Richard E. Ocejo

 

On his book Masters of Craft: Old Jobs in the New Urban Economy

Cover Interview of July 19, 2017

In a nutshell

Many blue-collar, manual labor, and service jobs that were once low-status have become “cool” in today’s economy. In fact, jobs like bartender, distiller, barber, and butcher have gone from providing basic services and making mundane products to being cultural tastemakers and influencers. It is elite versions of these jobs, namely cocktail bartenders, craft distillers, upscale men’s barbers, and whole-animal butchers, in hip businesses that are shaping consumer choices in cities across the country.

The most fascinating part of this shift is who has been doing the shifting, or who has been pursuing these jobs. It’s mostly young people with other options for work, like college graduates and people with good jobs in other fields. They want to work in these jobs, and pursue them as careers. And they do so at a time when the economy is largely knowledge- and technology-based, and when jobs in high-end service and creative industries are among the most valued and desired.

At its most general, my book addresses the question: why do people choose the jobs that they do? Specifically, why do people who have the choice to do so refrain from pursuing good jobs in today’s economy and instead take up typically low-status trades?

I found a few key explanations. Primarily, they pursue the elite versions of these jobs because they allow them to use their heads, hands, and social skills. Like much knowledge-based work, these jobs require workers to use cultural information to be creative. Unlike it, however, they get to do so by using their bodies to perform craft-based tasks and provide tangible products and services. Finally, they also get to share this knowledge with consumers. Thus, these attributes give these jobs greater status than they normally have. They become knowledge workers who get to learn a craft and directly serve the public.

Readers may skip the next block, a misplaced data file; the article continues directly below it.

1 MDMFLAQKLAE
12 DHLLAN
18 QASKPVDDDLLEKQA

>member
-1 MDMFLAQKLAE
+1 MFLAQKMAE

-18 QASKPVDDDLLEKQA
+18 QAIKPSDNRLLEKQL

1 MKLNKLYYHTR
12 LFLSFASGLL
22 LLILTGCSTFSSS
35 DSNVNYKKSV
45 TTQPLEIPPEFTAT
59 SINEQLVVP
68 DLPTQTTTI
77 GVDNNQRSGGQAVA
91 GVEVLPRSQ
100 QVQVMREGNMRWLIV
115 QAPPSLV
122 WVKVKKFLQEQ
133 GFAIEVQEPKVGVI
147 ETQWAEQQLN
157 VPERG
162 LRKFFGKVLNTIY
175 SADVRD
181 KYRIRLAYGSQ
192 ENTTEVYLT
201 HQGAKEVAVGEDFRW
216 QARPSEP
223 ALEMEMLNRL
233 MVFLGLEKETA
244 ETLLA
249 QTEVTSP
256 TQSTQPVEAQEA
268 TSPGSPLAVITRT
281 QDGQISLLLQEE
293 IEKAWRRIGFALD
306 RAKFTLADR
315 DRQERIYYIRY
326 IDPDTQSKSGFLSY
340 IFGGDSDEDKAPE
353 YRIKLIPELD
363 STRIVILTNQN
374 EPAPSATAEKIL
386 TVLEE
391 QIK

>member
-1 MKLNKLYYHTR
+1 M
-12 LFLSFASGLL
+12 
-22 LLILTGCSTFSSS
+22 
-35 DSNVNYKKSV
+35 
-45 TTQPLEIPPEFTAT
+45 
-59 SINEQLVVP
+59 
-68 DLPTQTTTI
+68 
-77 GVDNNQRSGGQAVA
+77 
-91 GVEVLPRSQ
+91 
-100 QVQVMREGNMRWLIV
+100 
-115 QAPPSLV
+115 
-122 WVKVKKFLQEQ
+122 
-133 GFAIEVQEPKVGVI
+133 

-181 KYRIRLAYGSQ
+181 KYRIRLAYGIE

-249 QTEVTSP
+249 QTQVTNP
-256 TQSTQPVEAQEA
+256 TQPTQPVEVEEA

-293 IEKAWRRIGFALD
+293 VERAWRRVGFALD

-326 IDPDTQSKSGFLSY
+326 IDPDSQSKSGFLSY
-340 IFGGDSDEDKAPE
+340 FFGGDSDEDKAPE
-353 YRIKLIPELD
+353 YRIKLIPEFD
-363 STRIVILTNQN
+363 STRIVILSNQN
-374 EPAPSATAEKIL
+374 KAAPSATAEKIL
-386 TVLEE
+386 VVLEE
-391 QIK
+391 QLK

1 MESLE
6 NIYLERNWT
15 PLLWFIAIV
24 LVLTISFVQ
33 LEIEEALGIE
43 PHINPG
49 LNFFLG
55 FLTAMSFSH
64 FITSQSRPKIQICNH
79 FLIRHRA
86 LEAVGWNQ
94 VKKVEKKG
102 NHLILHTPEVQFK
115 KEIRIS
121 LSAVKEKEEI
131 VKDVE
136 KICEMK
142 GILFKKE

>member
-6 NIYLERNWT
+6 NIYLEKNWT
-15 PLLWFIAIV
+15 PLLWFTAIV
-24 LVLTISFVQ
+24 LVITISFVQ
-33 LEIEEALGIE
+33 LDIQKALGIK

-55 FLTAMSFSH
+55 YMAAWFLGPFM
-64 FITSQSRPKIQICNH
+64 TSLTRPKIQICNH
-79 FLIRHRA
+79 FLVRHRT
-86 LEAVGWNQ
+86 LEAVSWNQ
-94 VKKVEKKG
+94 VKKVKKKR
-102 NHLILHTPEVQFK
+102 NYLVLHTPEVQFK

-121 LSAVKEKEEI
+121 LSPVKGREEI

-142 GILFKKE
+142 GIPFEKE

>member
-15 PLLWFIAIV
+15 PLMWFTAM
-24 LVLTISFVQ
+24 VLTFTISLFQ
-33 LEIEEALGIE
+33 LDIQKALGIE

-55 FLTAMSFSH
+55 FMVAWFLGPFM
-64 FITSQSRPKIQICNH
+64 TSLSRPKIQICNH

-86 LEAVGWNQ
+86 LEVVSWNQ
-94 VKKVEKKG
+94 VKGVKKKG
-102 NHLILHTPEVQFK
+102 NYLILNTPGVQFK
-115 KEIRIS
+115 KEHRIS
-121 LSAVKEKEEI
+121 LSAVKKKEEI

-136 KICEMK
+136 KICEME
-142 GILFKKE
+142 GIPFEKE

Readers of Masters of Craft will learn about the unique history and characteristics of each of these four jobs, workplaces, and industries, and the common features of these workers. Underlying the text is the tension between the positive revival and added social benefits of these jobs, and the negative exclusivity that surrounds them: the people who would most benefit from these jobs—people from working-class and low-income backgrounds—do not get them.